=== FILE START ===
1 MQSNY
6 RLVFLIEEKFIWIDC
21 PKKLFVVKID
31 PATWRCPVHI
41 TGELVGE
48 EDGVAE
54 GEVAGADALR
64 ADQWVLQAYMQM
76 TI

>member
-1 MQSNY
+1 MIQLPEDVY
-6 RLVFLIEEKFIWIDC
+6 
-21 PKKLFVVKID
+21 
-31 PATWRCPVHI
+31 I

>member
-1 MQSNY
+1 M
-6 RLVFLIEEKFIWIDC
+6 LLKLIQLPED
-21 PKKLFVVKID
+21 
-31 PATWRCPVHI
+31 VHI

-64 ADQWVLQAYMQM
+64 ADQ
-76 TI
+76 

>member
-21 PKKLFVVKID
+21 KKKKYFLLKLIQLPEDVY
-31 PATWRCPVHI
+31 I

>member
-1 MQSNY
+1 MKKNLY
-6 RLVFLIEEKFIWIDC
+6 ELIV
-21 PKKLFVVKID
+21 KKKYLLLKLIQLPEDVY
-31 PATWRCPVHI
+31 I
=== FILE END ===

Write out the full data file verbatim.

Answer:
1 MQSNY
6 RLVFLIEEKFIWIDC
21 PKKLFVVKID
31 PATWRCPVHI
41 TGELVGE
48 EDGVAE
54 GEVAGADALR
64 ADQWVLQAYMQM
76 TI

>member
-1 MQSNY
+1 MIQLPEDVY
-6 RLVFLIEEKFIWIDC
+6 
-21 PKKLFVVKID
+21 
-31 PATWRCPVHI
+31 I

>member
-1 MQSNY
+1 M
-6 RLVFLIEEKFIWIDC
+6 LLKLIQLPED
-21 PKKLFVVKID
+21 
-31 PATWRCPVHI
+31 VHI

-64 ADQWVLQAYMQM
+64 ADQ
-76 TI
+76 

>member
-21 PKKLFVVKID
+21 KKKKYFLLKLIQLPEDVY
-31 PATWRCPVHI
+31 I

>member
-1 MQSNY
+1 MKKNLY
-6 RLVFLIEEKFIWIDC
+6 ELIV
-21 PKKLFVVKID
+21 KKKYLLLKLIQLPEDVY
-31 PATWRCPVHI
+31 I